Pearl Liang is as good a place as any to sample dim sum in London. If you want to check out the chip on my shoulder what I look for in a dim sum restaurant then please read this post. And finally, I'd love to hear from you about any dim sum joints that you think I should check out.

Pearl Liang on Urbanspoon


  1. A timely post as dim-sum are really hitting the twitterverse/blogosphere (at least the small section i regularly look at). After scanning i am pleasantly surprised at how little you can end up spending (you could easily spend as much somewhere like Yo Sushi or, God Help us, La Tasca in terms of sharing food). Good point re the multiples of three too, i would not have thought of that.

  2. Gutted to have missed dim sum with you and the others, it looks like you had a very good lunch. The chrysanthemum custard buns look amazing, and since trying tieguanyin (Iron Goddess Tea) with you at Royal China Club, I never looked back! Glad you wrote a little about the teas, for me this is the trickiest part when ordering at dim sum joints, but going to a tee appreciation masterclass at Teanamu tomorrow, so what this space!

    Luiz @ The London Foodie

  3. Gworm - dim sum is excellent value. I ordered heaps at Pearl Liang and still managed to keep it under the £20/head. I know we've talked about it but we must hit a dim sum joint some time soon.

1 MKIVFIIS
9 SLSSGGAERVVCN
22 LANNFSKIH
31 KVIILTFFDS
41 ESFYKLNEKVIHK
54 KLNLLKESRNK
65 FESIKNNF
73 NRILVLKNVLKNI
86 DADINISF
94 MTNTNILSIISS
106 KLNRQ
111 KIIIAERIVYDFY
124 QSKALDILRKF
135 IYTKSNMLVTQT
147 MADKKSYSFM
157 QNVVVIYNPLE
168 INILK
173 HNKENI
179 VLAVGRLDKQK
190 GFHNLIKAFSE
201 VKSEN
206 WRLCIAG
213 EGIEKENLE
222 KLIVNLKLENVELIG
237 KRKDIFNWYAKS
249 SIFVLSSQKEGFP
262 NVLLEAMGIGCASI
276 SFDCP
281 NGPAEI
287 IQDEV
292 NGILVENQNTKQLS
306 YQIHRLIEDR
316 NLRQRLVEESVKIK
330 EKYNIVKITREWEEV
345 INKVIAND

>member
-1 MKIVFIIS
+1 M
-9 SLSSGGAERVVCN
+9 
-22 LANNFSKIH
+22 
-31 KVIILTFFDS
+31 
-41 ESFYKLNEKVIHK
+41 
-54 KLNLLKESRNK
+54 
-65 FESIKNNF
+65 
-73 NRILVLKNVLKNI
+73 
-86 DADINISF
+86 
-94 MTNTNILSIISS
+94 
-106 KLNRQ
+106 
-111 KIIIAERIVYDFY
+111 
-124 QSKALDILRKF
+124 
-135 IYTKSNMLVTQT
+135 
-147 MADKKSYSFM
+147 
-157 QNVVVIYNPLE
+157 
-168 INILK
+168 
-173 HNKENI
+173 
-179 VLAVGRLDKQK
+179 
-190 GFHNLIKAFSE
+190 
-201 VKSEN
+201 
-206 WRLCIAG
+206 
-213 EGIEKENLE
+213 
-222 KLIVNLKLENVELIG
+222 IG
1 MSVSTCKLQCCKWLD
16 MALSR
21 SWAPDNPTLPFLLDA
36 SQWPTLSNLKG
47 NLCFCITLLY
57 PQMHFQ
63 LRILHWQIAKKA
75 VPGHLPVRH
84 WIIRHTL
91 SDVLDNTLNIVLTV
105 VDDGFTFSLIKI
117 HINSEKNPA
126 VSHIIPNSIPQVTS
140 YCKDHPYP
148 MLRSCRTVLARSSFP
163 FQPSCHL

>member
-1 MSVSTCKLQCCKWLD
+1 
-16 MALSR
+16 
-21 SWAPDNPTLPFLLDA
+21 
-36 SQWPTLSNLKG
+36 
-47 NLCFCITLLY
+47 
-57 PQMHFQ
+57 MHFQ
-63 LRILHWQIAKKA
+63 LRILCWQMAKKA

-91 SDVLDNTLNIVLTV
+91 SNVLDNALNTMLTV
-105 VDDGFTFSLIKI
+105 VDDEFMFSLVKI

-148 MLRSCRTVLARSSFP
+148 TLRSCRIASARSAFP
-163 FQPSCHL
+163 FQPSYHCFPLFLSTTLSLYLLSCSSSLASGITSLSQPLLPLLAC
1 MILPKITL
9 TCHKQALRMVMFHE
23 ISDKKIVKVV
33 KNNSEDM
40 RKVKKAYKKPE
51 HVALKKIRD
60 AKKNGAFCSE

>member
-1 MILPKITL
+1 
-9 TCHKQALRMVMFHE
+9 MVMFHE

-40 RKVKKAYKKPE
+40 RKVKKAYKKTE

LF - the chrysanthemum custard buns were a thing of beauty. Everyone loved these and as I recall Tom couldn't stop raving about them! One word of warning, take care not to burn your mouth on these bad boys. Hope you have a good time at the tea tasting.

  4. Now I am double grateful because first you take us there and second I now have a permanent cheat's guide to the food there...

    Thanks again. If only it wasn't out there I would be there a LOT more.

  5. I had to miss a dim sum date with you recently and if this was the one I'm even more devastated than before - looks great! Let's do a rain check soon!

  6. A very handy guide Mr Noodles - I do wish dim sum in London was like Hong Kong and Australia though with trollies - I love those trollies!

  7. Tom - it was my pleasure! If they could inject a bit of soul into the dining room then Pearl Liang would be my favourite Cantonese restaurant in town.

    GD - this was the one! Do let me know if you want to go yum cha, I rarely say no.

    GC - thanks! Sadly, the trolley is an endangered species. On my more recent trips to Hong Kong, ordering a la carte has become the more common practice. In fact the last time I ate from a trolley was in Sydney a few years ago. I do enjoy the theatre but the restaurant needs to be busy to ensure the dim sum is served fresh. You can still see trollies in London at the New World but I've heard their dim sum is poor.

  8. What am awesome post on dim sum hehehe i love the strategy, the history and explanations and even the added chip on your shoulder. Puts a lot into perspective. I haven't been to Pearl Liang for dim sum but will surely do so!!

  9. Catty - thanks! I can't believe you've not been to Pearl Liang for dim sum! I just know you'll love the desserts!

  10. I miss going to yum cha - I'm from Auckland and there's heaps of good places but now I live in the boonies of Austria and needless to say, it's slim pickings...Maybe I can convince Catty to take me when I visit in September ^_^

  11. Sasa - poor you and of course, you should convince Catty to take you for dim sum!